Inspired by literature's most haunting love triangle, award-winning author Lynn Cullen delivers a pitch-perfect rendering of Edgar Allan Poe, his mistress's tantalizing confession, and his wife's frightening obsession . Read more...
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Inspired by literature's most haunting love triangle, award-winning author Lynn Cullen delivers a pitch-perfect rendering of Edgar Allan Poe, his mistress's tantalizing confession, and his wife's frightening obsession . . . in this "intelligent, sexy, and utterly addictive" (M. J. Rose) new masterpiece of historical fiction.
1845: New York City is a sprawling warren of gaslit streets and crowded avenues, bustling with new immigrants and old money, optimism and opportunity, poverty and crime. Edgar Allan Poe's "The Raven" is all the rage--the success of which a struggling poet like Frances Osgood can only dream. As a mother trying to support two young children after her husband's cruel betrayal, Frances jumps at the chance to meet the illustrious Mr. Poe at a small literary gathering, if only to help her fledgling career. Although not a great fan of Poe's writing, she is nonetheless overwhelmed by his magnetic presence-- and the surprising revelation that he admires "her" work.
What follows is a flirtation, then a seduction, then an illicit affair . . . and with each clandestine encounter, Frances finds herself falling slowly and inexorably under the spell of her mysterious, complicated lover. But when Edgar's frail wife Virginia insists on befriending Frances as well, the relationship becomes as dark and twisted as one of Poe's tales. And like those gothic heroines whose fates are forever sealed, Frances begins to fear that deceiving Mrs. Poe may be as impossible as cheating death itself. . . .
Publishers Weekly® Reviews
- Reviewed in: Publishers Weekly, page .
- Review Date: 2013-08-19
- Reviewer: Staff
Cullen, whose previous novels have focused on obscure women from the past, such as Juana of Castile (Reign of Madness) and Sofonisba Anguissola (The Creation of Eve), now turns her attention to Frances Sargent Osgood, a mid-19th-century poet and children’s author who, some believe, was romantically involved with Edgar Allen Poe. As the novel opens in 1845, Poe is the toast of literary New York, having just published the sensationally successful poem “The Raven.” Meanwhile, Mrs. Osgood, recently spurned by her philandering artist husband, is under enormous pressure to publish her work and thereby provide for her two young daughters. At a series of literary salons (many featuring cameos by other famous names of Poe’s day), Mrs. Osgood and Poe develop a mutual attraction, as noticed not only by their peers but also by Poe’s young and fragile wife, Virginia. Virginia’s initially friendly overtures to her romantic rival become increasingly threatening, a nod to the macabre that seems unnecessary and gratuitous, as does the often-awkward insertion of research into the narrative. More successful is Cullen’s portrayal of Osgood as a literary woman attempting to make a name (and a living) for herself against the odds. Agent: Emma Sweeney, Emma Sweeney Agency. (Oct.)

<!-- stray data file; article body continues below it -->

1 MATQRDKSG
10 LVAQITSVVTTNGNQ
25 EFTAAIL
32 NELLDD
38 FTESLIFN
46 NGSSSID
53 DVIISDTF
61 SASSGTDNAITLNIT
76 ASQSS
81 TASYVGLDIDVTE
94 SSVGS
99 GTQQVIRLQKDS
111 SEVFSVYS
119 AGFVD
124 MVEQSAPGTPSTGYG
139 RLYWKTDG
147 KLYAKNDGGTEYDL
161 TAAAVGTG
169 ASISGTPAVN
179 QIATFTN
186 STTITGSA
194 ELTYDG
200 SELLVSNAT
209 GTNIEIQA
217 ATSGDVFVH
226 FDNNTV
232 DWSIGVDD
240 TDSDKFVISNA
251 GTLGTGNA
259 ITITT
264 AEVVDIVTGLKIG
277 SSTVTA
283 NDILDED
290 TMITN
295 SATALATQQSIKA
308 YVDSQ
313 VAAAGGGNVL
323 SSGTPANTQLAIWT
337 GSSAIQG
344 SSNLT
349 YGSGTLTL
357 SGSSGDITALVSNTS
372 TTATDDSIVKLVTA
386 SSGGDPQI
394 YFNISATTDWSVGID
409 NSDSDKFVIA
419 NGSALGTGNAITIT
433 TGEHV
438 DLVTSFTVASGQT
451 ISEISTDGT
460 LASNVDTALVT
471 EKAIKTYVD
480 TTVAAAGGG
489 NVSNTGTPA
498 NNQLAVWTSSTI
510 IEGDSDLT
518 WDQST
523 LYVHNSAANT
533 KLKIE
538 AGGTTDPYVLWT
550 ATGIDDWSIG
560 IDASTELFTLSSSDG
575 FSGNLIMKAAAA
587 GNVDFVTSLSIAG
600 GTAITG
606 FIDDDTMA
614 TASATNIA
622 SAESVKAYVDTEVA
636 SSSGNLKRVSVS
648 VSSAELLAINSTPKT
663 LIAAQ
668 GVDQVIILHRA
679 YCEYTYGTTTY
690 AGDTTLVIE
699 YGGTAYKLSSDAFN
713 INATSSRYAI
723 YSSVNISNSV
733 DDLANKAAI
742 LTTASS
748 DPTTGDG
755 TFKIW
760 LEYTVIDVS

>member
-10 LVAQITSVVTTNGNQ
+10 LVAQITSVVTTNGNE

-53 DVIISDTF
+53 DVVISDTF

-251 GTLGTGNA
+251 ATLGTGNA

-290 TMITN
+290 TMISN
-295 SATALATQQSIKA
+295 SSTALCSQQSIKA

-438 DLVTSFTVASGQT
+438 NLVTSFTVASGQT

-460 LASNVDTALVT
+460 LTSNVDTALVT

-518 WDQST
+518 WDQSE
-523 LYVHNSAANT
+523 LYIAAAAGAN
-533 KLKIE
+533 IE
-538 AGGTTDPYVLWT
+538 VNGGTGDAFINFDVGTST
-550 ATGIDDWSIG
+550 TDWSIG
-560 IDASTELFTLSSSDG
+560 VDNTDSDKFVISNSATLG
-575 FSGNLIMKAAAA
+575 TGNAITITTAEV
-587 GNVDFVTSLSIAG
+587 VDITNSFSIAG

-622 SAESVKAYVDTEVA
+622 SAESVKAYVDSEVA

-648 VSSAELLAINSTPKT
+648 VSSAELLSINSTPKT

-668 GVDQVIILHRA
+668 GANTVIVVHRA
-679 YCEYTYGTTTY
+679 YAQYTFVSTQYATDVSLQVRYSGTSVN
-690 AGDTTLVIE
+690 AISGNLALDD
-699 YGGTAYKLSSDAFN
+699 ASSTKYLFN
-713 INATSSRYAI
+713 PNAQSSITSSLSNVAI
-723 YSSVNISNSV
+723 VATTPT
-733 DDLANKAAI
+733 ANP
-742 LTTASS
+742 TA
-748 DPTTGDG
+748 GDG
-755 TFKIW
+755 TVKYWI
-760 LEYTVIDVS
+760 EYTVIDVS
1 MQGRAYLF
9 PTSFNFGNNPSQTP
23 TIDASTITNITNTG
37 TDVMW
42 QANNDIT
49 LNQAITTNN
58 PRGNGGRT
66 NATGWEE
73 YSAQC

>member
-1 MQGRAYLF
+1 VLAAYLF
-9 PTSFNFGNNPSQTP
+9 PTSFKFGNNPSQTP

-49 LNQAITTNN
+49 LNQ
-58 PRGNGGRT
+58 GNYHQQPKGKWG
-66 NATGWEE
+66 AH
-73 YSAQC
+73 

Nameless here for evermore
Often the hardest thing for a historical novel to do—especially one centered on a real and very famous figure—is surprise its reader. After all, we know how the stories of people like Anne Boleyn and Joan of Arc and even Edgar Allan Poe end. With Mrs. Poe, Lynn Cullen weaves a dark, sensuous love triangle between three real people, and in the midst of many real historical details, she creates something truly and wonderfully surprising.
Cullen’s narrator is Frances Osgood, a struggling writer separated from her husband and trying to support her two children in 1845 New York City. The whole town is under the spell of Edgar Allan Poe and his poem “The Raven,” and when Osgood gets the opportunity to meet the famous author, she finds herself just as captivated by his personal charms as by his literary ones. Their friendship quickly becomes something more, and the pair begin to trade romantic poems and steal quiet moments together, even as Osgood grows closer to Poe’s wife: his young, sickly cousin, Virginia. As Osgood’s relationship with both Mr. and Mrs. Poe grows more complex, Cullen weaves a dense, taut web of secrets and schemes that, like so many of Poe’s own tales, leads us into uncanny territory.
Perhaps the most striking thing about the novel is Cullen’s ability to take Poe, someone often seen as a figure of absolute mystery even by his fans, and sculpt him into a finely drawn character through historical details and her own deft prose. The effect is heightened by Osgood’s narration. She is an even stronger character than the captivating Poe, and sweeps us along with her in ways both inviting and terrifying.
A different historical novelist might have been carried away by the mysterious celebrity of her characters. Cullen is never intimidated, and the result is a novel filled with thrillingly real people. Devotees of dark historical fiction will devour Mrs. Poe, but so too will fans of Gothic romance and forbidden love stories. This is an invigoratingly creepy historical novel propelled by brilliant pacing. If you like books that send a little shiver up your spine, don’t miss it.